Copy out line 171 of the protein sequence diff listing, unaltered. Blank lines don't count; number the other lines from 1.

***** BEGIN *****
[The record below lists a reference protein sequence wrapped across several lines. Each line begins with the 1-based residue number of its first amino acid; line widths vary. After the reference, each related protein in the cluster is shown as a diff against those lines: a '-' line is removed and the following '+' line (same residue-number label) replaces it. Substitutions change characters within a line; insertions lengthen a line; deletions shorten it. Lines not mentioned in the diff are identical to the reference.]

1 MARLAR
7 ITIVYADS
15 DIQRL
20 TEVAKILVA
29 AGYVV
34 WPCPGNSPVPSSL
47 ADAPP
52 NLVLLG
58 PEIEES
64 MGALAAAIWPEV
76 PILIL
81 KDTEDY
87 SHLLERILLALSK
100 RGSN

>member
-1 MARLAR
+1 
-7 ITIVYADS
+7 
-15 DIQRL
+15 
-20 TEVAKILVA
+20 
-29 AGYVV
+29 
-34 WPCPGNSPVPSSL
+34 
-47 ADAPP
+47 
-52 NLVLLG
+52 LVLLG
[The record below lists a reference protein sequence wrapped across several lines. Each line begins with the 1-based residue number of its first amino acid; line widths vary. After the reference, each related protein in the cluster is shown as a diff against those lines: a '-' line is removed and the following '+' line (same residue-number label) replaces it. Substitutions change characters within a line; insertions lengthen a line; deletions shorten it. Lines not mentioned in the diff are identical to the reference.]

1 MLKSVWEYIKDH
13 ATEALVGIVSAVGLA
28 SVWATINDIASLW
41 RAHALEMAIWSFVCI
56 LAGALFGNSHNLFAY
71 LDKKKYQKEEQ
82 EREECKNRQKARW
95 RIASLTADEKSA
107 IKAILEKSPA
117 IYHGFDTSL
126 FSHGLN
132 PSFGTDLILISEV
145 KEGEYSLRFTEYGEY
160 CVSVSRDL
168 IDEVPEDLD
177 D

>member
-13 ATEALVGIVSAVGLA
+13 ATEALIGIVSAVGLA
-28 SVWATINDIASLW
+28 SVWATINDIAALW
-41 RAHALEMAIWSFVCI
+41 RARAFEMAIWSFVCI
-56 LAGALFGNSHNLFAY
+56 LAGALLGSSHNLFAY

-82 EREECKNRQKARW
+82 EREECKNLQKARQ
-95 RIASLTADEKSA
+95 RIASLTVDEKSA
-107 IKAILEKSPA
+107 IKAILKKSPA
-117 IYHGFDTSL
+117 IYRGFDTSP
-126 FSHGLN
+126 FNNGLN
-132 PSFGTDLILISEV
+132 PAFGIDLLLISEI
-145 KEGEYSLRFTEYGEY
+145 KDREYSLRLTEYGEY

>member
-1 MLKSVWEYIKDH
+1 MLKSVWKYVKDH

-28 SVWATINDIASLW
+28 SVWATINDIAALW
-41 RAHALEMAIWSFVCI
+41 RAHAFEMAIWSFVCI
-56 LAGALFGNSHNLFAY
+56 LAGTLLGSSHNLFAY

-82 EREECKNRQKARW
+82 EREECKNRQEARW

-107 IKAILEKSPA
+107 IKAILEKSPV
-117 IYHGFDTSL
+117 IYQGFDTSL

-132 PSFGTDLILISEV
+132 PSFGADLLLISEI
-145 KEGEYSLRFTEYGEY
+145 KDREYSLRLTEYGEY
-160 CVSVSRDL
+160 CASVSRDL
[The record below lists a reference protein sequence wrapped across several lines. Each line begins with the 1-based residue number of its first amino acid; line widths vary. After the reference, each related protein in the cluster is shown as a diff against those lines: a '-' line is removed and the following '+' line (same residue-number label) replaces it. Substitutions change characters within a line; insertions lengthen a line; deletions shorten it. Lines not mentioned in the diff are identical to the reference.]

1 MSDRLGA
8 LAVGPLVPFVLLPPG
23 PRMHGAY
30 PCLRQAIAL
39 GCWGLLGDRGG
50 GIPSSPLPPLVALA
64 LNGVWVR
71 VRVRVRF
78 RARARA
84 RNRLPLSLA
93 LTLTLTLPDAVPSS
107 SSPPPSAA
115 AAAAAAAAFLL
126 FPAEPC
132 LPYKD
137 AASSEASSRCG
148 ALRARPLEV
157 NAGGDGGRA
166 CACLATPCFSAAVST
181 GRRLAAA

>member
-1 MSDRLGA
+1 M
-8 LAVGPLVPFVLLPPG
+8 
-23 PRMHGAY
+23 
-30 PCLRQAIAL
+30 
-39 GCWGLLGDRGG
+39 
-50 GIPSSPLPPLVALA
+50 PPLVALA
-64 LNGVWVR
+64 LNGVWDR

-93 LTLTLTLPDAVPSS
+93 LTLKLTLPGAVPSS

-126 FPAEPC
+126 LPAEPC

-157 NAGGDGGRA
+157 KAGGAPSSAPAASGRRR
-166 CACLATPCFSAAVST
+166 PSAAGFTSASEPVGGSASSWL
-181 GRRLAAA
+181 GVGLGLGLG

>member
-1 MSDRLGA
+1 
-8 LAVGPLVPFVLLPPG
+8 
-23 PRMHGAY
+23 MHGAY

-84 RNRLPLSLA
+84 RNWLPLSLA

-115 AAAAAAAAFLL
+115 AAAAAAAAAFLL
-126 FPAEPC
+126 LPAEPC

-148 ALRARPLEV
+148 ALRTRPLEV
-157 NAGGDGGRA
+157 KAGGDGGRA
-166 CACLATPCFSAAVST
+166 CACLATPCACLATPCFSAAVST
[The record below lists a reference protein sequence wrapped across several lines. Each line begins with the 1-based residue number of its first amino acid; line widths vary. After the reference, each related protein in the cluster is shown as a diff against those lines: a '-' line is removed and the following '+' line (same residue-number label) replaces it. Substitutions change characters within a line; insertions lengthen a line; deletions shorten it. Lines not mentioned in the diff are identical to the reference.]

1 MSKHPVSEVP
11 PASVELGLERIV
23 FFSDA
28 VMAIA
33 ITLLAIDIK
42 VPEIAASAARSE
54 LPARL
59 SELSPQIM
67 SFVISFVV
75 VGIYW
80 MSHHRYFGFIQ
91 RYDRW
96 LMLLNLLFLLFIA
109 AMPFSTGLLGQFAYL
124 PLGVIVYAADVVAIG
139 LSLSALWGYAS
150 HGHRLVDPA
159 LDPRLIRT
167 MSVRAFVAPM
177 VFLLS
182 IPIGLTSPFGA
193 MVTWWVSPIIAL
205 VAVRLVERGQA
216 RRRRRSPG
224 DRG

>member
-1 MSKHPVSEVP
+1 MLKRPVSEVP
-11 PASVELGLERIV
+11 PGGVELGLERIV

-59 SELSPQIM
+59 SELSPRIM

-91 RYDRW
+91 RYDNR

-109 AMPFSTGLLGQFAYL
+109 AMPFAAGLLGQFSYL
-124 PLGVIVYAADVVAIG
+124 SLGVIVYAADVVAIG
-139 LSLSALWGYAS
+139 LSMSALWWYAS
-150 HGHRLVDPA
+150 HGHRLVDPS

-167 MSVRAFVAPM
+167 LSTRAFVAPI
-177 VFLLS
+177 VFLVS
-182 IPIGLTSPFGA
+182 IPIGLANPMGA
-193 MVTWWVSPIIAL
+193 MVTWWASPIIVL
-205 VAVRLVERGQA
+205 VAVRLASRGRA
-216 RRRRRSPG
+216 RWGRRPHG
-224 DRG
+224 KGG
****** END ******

91 RYDRW